I’m disgusted with the sneaky way Ancestry.com of removing a priceless database without informing their subscribers of this dilemma. No doubt they thought there would be a mass exodus of subscribers if they found out ahead of time. I had to crawl all around this site to find any information about the problem. IMHO, a company loses it’s credibility when something like this occurs

As others have said before me, the Drouin collection was *the* only reason I paid for a subscription with Ancestry.com

Unfortunately, my monthly subscription cost went through my bank right before I found out.

September 10, 2009 at 7:49 am
Debbie Pelletier 

I only found this blog today, after searching for information since The Drouin collection vanished.

I am very disturbed with the sudden disappearance of these records. Living in the States they are the mainstay of my research, as all of my husband’s family and ½ of mine have Canadian roots.

I also e-mailed ancestry.com last week and received the same response; “Currently we are assessing our rights to this content. We appreciate your patience with us on this matter.” This lack of information that was disrespectful to those of us who pay for this service.

I am contemplating dropping my subscription.

September 10, 2009 at 9:36 am
Anna Baillargeon 

I reopened my subscription to Ancestry to access the Drouin collection. On the second day, I find it gone. Will you be giving us time to access it when it does come back online as an extension of our month’s subscription?? I need to get the records for Acadia (Nova Scotia) and New Brunswick. This collection is the only one you have that will give us brith, marriage and death records for this area. I have been given 3 different lines for the same person Theriault. This collection will allow me to correctly follow the line back in time. Please help me.

September 10, 2009 at 9:50 am
Anna Baillargeon 

I reopened my subscription to Ancestry to access the Drouin collection. On the second day, I find it gone. Will you be giving us time to access it when it does come back online as an extension of our month’s subscription??
I think 14 day free access to the collection for only customers that had current subscriptions at the time the collection was removed, would be a nice thing to do to help ease fustrations and inconviences on all fronts.
I need to get the records for Acadia (Nova Scotia) and New Brunswick. This collection is the only one you have that will give us birth, marriage and death records for this area. I have been given 3 different lines for the same person Theriault. This collection will allow me to correctly follow the line back in time. Please help me.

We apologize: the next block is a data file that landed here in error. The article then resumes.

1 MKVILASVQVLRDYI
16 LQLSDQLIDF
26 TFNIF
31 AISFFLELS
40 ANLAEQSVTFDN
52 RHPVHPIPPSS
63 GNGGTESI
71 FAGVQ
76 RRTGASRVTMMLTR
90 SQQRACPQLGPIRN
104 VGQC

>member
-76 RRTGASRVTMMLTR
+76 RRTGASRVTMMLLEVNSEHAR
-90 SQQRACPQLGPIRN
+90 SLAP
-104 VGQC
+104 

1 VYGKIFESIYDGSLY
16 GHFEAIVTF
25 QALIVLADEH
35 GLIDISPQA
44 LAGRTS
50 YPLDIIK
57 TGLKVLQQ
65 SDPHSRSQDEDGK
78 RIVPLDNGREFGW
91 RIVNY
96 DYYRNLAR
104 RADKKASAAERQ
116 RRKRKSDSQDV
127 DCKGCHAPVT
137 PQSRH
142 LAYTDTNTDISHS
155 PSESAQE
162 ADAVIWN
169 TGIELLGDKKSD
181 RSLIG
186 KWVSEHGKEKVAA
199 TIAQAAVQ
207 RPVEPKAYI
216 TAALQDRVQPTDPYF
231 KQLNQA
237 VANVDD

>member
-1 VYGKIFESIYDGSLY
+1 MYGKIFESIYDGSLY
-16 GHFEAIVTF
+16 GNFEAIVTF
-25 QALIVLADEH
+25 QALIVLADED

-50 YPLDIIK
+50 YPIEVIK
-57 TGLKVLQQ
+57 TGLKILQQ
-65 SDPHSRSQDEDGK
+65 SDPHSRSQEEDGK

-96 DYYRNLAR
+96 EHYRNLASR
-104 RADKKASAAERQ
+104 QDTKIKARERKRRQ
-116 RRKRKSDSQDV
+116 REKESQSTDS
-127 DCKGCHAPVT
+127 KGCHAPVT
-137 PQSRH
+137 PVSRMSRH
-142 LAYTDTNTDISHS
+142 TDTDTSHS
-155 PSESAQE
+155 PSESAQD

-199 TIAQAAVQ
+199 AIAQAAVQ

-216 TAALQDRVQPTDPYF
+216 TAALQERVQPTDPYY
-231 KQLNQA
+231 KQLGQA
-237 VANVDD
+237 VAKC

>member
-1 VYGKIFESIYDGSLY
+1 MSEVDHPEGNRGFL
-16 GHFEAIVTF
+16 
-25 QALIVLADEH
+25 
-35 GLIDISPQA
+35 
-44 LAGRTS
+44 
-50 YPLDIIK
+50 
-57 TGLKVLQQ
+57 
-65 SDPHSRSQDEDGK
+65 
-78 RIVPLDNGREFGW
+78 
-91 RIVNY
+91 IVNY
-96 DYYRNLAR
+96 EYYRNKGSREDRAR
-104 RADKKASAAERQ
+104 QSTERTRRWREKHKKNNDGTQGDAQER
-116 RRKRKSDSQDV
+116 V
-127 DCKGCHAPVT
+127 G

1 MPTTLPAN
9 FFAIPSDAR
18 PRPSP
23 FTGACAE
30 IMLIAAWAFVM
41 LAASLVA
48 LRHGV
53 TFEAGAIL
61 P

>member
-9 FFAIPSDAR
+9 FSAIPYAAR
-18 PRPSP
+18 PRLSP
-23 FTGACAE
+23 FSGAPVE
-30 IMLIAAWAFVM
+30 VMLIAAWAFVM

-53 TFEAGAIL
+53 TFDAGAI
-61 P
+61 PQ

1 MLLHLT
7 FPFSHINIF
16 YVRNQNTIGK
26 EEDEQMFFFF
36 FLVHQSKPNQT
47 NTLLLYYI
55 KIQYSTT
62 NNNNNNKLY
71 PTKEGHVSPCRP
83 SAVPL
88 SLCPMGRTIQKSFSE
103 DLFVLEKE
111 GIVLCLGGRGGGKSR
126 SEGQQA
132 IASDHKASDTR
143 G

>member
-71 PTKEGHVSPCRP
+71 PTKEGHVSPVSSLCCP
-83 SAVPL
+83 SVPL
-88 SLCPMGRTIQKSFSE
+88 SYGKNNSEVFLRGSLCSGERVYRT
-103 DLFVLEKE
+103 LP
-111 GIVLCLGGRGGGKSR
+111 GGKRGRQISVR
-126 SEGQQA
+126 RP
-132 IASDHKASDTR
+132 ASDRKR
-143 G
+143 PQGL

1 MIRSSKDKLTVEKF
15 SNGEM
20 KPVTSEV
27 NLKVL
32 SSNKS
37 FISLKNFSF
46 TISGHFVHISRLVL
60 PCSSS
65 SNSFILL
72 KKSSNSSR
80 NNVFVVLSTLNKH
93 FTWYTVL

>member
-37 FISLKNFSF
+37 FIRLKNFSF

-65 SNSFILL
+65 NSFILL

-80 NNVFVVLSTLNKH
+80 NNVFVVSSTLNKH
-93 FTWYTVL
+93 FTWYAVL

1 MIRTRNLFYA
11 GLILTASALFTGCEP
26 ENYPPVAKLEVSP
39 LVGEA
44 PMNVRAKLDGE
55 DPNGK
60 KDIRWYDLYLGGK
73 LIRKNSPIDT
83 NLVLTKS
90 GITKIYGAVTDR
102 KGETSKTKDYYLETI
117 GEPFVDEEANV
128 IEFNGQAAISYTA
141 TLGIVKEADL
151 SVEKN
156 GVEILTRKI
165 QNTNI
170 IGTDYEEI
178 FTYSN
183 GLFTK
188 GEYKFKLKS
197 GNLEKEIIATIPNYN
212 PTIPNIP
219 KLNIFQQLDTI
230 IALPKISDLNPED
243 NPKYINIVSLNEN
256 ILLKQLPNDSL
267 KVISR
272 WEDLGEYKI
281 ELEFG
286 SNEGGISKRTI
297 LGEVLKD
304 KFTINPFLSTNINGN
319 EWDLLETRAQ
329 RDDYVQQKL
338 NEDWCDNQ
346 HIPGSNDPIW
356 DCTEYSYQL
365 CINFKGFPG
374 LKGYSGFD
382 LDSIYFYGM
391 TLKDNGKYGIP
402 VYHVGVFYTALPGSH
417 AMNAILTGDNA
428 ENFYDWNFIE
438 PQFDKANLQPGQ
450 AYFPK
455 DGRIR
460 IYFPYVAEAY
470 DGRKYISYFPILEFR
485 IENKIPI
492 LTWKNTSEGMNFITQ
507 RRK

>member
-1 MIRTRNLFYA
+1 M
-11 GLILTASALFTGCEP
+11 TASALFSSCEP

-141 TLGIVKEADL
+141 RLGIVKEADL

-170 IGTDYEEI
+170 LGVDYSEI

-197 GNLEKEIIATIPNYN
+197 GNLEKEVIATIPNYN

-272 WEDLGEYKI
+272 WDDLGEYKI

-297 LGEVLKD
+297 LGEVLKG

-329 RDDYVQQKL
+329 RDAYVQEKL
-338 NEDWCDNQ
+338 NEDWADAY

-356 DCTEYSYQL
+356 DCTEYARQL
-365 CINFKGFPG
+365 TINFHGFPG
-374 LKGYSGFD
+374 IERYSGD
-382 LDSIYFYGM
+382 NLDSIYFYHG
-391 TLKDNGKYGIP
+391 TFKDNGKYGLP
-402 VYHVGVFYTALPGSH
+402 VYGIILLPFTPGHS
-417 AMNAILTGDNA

September 10, 2009 at 9:55 am
Petitschanteurs 

I agree with all. The Drouin collection is the most important for my research and I pay for that. If the Drouin collection is unavailable I will stop it.

September 10, 2009 at 1:09 pm
Linda Martin 

I am so upset with how this was all handled. As if Ancestry.com did not know this was all going to happen. How cruel to not allow your subscribers the opportunity to retrieve any of their saved material. Whether it be an attachment to a person in their tree or something saved to their shoebox. This was just so unfair. This application is useless to me without the Drouin Records, most of my research was backed up by those documents I had saved to individuals in my tree.

Shame on you Ancestry.com!!!!!

September 10, 2009 at 1:38 pm
Richard Simoneau 

Both sides of my family are French-Canadian going back to about 1640. The Drouin Collection is my primary source for information from 1600-1850. Luckily I am on a month to month contract with Ancestry and have not upgraded to the latest FTM. As soon as I can verify costs to access the new source and services provided for the Drouin I can change genealogy programs

September 10, 2009 at 2:17 pm
Kathleen 

Here’s what Drouin had to say on their Facebook page Sept. 5. I don’t speak French, so I will provide the French and the Google-translated version.

“Rappel à tous
Un petit rappel à tous : Ancestry n’avait pas le droit de diffuser les images que leurs abonnés utilisent depuis plus de 2 ans. C’est sur qu’il est heureux pour certains généalogistes d’avoir eu accès à ce Fonds. Quand nous avons… cédé “à rabais” une licence d’utilisation à Ancestry…”

“Reminder to all
A little reminder to all: Ancestry had no right to broadcast the images that their subscribers use more than 2 years. On it is lucky for some genealogists have had access to the Fund. When we … given “discount” a license to Ancestry …”

September 10, 2009 at 6:21 pm
Kathleen 

The full post from the Pepins:

Un petit rappel à tous :

Ancestry n’avait pas le droit de diffuser les images que leurs abonnés utilisent depuis plus de 2 ans. C’est sur qu’il est heureux pour certains généalogistes d’avoir eu accès à ce Fonds. Quand nous avons cédé “à rabais” une licence d’utilisation à Ancestry. IL AVAIT L’OBLIGATION D’EFFECTUER UN TRAVAIL COMPLET D’INDEXAGE AVEC LE PRDH AVANT DE METTRE LE TOUT EN LIGNE PAR BLOC DE 25 ANS. Ce n’est ni nous ni le PRDH qui avons contrevenu à l’entente, c’est Ancestry : le travail devait se faire sur une période de 3 à 5 ans; nous aurions eu un nouvel outil de recherche extraordinaire qui aurait servi tant au milieu de la recherche universitaire et démographie et autres volets, que pour le milieu généalogique en général. Mais non, Ancestry a été cupide, et maintenant on nous blâme pour les erreurs des autres.